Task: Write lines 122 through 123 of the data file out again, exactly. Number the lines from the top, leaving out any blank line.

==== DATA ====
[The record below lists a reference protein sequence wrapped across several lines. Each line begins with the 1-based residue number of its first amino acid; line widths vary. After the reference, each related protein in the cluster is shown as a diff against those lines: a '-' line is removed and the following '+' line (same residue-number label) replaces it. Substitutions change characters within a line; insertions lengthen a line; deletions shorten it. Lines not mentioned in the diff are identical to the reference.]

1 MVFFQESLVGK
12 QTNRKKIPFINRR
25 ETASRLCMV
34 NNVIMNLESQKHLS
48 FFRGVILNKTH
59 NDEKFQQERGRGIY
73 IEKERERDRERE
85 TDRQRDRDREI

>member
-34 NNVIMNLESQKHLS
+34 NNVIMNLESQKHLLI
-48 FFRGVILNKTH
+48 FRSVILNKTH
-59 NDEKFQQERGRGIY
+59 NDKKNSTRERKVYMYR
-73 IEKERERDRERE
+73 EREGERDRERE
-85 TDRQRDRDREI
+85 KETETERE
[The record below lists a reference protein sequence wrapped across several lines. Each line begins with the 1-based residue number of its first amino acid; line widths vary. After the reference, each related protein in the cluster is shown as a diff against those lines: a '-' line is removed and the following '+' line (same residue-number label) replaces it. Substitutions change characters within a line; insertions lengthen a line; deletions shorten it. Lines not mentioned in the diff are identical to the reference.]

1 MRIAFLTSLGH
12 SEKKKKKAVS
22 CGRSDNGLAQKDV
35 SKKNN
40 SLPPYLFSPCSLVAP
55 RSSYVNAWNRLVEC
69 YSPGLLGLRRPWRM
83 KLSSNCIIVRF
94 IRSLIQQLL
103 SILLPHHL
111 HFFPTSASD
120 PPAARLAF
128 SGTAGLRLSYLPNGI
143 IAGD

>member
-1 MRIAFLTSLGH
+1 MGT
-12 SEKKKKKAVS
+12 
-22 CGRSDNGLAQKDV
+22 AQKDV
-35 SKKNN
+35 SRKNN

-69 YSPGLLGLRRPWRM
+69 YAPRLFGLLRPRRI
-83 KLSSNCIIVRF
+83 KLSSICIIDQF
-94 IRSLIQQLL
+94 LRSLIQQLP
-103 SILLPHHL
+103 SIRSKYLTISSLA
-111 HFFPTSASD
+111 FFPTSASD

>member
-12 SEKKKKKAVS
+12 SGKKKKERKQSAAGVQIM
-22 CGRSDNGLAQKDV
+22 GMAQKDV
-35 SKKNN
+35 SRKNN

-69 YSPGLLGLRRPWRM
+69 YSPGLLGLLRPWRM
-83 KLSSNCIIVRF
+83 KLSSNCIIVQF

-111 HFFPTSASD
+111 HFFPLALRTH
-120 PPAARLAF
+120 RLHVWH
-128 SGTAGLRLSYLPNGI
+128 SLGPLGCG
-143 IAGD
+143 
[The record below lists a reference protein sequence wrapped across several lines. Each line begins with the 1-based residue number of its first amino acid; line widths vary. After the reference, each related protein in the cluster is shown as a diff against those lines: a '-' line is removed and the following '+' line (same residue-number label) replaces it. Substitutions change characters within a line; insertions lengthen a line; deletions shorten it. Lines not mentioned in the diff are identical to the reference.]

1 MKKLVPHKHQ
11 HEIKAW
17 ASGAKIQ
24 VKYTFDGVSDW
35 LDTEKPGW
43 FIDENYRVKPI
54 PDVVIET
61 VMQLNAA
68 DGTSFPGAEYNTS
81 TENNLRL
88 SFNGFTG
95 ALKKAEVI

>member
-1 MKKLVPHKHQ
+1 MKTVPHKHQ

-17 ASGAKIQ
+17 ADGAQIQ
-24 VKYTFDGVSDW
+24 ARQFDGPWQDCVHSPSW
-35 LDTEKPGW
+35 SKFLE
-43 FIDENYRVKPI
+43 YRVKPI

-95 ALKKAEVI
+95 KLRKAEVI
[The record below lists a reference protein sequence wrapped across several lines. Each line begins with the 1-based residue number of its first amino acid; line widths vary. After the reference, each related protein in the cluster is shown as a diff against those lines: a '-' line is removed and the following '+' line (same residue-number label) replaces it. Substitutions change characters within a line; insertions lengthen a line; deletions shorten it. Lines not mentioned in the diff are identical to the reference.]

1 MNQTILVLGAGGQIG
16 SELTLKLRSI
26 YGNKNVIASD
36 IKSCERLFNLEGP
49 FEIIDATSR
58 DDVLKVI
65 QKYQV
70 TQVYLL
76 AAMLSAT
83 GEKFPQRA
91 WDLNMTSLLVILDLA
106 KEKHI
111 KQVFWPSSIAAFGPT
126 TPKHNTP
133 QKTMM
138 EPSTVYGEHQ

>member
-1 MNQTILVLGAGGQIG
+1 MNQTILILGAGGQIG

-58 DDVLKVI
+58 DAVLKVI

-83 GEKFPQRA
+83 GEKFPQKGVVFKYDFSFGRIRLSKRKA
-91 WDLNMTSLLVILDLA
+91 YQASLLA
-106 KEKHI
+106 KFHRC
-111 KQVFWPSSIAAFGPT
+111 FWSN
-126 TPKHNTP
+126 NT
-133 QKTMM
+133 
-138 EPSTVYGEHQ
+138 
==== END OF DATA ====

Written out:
-83 GEKFPQRA
+83 GEKFPQKGVVFKYDFSFGRIRLSKRKA